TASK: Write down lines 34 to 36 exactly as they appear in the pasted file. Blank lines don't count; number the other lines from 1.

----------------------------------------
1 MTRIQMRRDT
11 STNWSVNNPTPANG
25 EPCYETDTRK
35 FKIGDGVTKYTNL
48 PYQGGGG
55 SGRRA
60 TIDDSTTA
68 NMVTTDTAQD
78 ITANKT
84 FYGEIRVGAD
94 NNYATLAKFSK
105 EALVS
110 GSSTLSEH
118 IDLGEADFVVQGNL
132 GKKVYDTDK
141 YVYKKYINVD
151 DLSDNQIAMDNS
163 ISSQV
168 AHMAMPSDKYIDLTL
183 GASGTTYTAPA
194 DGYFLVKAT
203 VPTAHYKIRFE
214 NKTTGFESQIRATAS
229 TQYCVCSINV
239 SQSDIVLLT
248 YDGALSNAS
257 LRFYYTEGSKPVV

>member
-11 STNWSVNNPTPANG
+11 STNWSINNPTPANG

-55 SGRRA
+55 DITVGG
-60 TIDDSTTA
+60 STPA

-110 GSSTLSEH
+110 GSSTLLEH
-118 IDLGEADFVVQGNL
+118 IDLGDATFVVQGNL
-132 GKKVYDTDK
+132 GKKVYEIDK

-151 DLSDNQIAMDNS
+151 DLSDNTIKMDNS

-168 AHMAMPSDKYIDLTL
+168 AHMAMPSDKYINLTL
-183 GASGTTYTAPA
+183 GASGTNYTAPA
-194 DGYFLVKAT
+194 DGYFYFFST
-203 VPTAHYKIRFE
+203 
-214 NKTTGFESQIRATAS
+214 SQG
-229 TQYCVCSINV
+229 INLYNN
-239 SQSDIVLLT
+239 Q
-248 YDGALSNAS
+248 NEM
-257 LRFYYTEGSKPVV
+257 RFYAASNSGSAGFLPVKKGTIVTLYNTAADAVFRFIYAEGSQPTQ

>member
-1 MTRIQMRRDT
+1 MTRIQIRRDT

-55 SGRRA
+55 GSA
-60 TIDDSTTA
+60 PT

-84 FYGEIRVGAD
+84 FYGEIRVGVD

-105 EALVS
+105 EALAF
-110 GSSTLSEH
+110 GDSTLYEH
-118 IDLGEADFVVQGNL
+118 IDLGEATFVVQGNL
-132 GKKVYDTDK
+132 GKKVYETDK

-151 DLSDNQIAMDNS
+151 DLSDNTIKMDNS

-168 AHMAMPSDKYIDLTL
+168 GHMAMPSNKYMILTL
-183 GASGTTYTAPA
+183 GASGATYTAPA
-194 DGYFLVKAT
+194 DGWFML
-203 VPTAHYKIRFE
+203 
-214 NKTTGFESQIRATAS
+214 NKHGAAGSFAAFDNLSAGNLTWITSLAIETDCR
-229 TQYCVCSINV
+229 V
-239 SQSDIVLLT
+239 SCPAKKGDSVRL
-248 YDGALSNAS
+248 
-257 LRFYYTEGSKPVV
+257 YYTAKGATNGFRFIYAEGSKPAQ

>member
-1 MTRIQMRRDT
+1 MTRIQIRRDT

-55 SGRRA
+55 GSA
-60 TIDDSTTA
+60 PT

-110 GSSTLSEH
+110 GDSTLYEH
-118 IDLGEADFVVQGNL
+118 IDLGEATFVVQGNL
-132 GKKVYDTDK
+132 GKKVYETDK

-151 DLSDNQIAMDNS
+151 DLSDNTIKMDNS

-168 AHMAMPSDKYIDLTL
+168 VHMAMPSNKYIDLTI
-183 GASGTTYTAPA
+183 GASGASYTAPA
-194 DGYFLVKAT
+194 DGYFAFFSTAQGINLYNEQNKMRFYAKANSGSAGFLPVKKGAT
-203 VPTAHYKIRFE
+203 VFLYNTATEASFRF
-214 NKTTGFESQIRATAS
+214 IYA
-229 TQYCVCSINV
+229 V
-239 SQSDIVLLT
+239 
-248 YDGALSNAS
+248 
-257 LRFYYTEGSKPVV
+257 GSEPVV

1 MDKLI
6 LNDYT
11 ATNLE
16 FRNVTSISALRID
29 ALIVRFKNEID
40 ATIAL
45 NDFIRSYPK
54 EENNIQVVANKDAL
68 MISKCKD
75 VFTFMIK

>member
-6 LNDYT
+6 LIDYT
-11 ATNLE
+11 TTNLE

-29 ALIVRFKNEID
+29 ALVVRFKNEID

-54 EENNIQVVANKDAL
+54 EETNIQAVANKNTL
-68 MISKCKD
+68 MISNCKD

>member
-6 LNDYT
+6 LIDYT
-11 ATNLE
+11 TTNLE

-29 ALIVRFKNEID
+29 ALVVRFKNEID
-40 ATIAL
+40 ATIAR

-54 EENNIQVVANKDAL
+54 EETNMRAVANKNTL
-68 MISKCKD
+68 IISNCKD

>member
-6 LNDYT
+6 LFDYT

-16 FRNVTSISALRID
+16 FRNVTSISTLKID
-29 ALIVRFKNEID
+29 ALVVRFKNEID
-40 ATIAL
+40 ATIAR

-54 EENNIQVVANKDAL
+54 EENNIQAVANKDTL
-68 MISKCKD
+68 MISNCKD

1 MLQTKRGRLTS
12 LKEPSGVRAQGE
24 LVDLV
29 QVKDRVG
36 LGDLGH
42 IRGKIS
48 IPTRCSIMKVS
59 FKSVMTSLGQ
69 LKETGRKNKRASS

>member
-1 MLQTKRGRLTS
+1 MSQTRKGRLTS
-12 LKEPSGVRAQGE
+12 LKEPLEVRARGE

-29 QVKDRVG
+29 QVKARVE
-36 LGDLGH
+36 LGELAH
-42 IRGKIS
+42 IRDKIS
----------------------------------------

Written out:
+60 STPA

-110 GSSTLSEH
+110 GSSTLLEH